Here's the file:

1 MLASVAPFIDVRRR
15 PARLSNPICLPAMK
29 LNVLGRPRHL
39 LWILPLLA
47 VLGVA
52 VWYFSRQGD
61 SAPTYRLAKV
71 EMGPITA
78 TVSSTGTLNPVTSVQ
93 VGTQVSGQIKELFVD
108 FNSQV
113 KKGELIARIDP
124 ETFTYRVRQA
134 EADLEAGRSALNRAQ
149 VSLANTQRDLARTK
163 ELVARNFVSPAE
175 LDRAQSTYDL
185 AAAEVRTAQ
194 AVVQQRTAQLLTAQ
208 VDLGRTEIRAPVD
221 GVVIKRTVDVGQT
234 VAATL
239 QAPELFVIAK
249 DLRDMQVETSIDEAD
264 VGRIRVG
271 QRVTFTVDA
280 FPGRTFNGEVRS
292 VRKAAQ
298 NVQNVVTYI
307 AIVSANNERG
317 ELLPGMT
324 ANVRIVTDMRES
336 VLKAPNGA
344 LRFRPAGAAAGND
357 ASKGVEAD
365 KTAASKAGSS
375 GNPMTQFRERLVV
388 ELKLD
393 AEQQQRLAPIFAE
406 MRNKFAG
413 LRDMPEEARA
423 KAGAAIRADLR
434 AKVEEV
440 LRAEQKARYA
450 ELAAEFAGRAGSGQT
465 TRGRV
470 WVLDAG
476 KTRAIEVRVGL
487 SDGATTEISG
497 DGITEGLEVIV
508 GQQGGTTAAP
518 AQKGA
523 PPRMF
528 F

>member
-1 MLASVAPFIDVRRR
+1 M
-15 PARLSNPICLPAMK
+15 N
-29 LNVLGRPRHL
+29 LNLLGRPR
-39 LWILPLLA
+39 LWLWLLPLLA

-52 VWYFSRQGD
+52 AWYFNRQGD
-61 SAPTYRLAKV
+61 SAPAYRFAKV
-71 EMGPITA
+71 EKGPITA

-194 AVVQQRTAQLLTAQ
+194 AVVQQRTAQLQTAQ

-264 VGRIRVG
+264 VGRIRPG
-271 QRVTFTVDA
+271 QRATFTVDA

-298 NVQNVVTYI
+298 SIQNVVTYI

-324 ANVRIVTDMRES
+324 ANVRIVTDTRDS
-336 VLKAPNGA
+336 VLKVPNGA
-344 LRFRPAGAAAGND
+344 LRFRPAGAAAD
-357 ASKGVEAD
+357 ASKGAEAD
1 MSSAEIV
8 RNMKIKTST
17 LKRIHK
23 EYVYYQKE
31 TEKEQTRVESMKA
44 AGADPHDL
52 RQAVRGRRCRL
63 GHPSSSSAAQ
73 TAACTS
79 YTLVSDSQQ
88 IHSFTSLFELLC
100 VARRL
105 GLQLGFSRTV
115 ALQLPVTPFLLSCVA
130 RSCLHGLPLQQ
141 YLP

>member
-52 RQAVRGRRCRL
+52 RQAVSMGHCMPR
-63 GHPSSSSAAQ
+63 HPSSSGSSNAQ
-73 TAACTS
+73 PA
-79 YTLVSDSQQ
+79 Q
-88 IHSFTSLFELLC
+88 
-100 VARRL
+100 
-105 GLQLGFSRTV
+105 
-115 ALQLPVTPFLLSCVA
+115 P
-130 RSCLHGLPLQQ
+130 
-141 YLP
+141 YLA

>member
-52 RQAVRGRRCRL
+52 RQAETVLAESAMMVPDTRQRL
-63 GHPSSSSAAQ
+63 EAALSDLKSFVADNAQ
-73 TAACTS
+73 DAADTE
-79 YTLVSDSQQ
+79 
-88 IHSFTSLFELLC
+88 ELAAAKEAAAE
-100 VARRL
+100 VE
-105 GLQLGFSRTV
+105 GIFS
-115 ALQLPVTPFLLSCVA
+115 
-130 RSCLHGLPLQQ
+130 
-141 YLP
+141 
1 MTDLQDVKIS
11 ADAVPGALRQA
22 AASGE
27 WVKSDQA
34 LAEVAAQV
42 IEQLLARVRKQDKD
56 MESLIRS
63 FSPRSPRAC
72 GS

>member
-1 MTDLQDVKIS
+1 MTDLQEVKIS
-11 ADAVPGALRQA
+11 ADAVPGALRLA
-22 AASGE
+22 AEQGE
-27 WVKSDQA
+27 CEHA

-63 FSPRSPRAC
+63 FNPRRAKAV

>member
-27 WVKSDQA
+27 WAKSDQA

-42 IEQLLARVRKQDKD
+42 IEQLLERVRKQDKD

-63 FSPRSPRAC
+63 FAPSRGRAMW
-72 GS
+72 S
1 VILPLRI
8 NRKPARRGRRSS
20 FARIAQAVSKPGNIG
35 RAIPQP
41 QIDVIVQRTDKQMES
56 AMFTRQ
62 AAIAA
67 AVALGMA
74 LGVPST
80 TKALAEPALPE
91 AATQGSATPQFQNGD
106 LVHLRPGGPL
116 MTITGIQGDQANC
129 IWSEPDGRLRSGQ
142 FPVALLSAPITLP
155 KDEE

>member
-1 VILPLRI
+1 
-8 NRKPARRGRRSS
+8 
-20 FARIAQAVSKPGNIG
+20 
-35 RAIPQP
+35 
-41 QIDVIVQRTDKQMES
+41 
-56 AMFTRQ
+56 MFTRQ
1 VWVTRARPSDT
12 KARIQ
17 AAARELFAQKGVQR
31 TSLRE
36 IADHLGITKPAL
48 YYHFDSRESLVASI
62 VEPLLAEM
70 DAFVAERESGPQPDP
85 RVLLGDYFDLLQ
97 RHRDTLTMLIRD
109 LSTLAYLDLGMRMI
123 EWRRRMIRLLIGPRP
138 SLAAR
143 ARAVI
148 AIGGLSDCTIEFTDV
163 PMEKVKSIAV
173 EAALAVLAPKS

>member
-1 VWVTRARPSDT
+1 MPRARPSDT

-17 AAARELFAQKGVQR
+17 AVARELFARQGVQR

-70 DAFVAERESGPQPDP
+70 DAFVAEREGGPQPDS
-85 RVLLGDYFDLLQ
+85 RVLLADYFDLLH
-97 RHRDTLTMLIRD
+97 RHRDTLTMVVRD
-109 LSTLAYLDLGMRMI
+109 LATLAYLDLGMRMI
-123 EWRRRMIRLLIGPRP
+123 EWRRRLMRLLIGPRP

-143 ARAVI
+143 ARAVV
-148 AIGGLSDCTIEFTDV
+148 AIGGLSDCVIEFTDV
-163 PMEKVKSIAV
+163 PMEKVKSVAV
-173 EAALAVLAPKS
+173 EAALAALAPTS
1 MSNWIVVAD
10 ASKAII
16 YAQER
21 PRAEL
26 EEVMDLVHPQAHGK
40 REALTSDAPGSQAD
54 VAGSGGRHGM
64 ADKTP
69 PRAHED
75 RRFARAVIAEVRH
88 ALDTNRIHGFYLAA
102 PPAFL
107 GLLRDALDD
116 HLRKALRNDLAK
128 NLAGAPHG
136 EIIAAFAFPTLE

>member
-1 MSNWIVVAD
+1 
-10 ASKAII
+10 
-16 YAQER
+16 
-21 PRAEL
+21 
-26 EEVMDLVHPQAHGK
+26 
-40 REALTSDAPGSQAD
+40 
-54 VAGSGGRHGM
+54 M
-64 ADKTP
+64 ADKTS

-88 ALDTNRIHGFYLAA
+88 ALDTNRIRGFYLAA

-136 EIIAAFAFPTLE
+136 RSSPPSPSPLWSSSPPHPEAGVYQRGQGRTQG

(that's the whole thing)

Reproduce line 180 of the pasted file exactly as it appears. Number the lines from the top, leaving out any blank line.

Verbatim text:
67 AVALGMA